As I write this post, the Wordfence website (see Firewall Plugins below) reports that their WordPress plugin has blocked almost 3.9 MILLION attacks on WordPress sites in the last 30 days. And Wordfence is only one of many plugins that do the same thing.
WordPress runs more than a third of all websites on the Internet and a good few behind closed doors. As such it is right in the cross-hairs of the hacking fraternity. I should say at this point, that WordPress isn’t the only target; whatever the platform, someone out there will try to break it.
When someone takes control of your site, they can use it for all manner of malicious purposes; this can be anything from changing your homepage to brag about how clever they are, to running hidden scripts which use your server as a spam email relay, or as part of a worldwide denial of service attack. And if you’re running an eCommerce site, the hacker may well gain access to all of your customer and order details, which could mean an investigation by the ICO and a huge fine.
You may be lucky and the results of a hack are easily fixable, but often these things can take days to sort out and secure properly. This can be expensive and embarassing and could lose the trust of your clients.
So what can be done?
Because WordPress is modular, there are lots of potential security holes to keep an eye on. And the more plugins you add, the more potential holes there are. Latest versions of the WordPress core will update automatically, but your themes and plugins need manually updating and can very quickly become outdated and insecure.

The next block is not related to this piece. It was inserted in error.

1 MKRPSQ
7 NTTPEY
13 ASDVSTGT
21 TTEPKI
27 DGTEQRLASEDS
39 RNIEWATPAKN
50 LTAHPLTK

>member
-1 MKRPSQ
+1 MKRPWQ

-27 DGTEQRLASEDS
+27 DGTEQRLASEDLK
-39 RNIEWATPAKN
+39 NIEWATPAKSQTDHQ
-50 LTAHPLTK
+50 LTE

You should be checking and updating on a very regular basis, or opt for managed WordPress hosting, where this should be done for you. There are certain situations where updating a theme or plugin can ‘break’ the site, so it’s always best to take a backup first.
When selecting themes and plugins, check that they have been around for a while, have a good number of users, a good support structure and come from a reputable source – never download from a dodgy looking site, you can almost 100% guarantee that someone will have injected some malicious code. You get what you pay for in the WordPress world, it really is worth paying for a theme or plugin if needs be, the freebies are often unsupported and aren’t kept up-to-date for very long.
If you’re not on a Managed Hosting account, or you don’t pay your host extra for backups, you’ll need to take your own and keep them somewhere safe, away from the website server. There are a number of plugins available to do this, they are often tricky to set up and may/may not work with your host’s server. Ask us if you get stuck, we’re always happy to help.
Choose the right host. A good hosting company puts extra security measures in place; continuous monitoring, tools to prevent against large scale attacks, regular server software and hardware updates and disaster recovery plans should anything major occur.
It takes relatively few people to access a website at the same time to slow loading times down. If someone deliberately tries to overload a site to stop people accessing it, this is called a Denial of Service attack.